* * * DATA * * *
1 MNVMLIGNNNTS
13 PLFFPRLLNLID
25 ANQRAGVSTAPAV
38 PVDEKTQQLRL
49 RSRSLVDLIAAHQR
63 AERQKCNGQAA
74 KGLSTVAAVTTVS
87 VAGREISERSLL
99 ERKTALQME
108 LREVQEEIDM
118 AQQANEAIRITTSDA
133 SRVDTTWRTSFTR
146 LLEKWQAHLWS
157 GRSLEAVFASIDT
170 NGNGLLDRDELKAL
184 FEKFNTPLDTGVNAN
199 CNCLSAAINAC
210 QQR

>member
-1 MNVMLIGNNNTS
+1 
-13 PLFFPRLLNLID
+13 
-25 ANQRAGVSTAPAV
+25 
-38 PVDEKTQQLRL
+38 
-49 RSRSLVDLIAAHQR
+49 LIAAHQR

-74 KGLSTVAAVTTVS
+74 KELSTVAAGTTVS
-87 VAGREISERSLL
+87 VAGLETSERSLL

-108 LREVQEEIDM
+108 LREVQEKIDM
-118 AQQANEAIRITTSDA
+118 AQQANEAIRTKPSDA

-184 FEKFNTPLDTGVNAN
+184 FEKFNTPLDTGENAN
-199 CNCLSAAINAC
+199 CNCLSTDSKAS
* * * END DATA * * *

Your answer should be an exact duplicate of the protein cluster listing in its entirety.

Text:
1 MNVMLIGNNNTS
13 PLFFPRLLNLID
25 ANQRAGVSTAPAV
38 PVDEKTQQLRL
49 RSRSLVDLIAAHQR
63 AERQKCNGQAA
74 KGLSTVAAVTTVS
87 VAGREISERSLL
99 ERKTALQME
108 LREVQEEIDM
118 AQQANEAIRITTSDA
133 SRVDTTWRTSFTR
146 LLEKWQAHLWS
157 GRSLEAVFASIDT
170 NGNGLLDRDELKAL
184 FEKFNTPLDTGVNAN
199 CNCLSAAINAC
210 QQR

>member
-1 MNVMLIGNNNTS
+1 
-13 PLFFPRLLNLID
+13 
-25 ANQRAGVSTAPAV
+25 
-38 PVDEKTQQLRL
+38 
-49 RSRSLVDLIAAHQR
+49 LIAAHQR

-74 KGLSTVAAVTTVS
+74 KELSTVAAGTTVS
-87 VAGREISERSLL
+87 VAGLETSERSLL

-108 LREVQEEIDM
+108 LREVQEKIDM
-118 AQQANEAIRITTSDA
+118 AQQANEAIRTKPSDA

-184 FEKFNTPLDTGVNAN
+184 FEKFNTPLDTGENAN
-199 CNCLSAAINAC
+199 CNCLSTDSKAS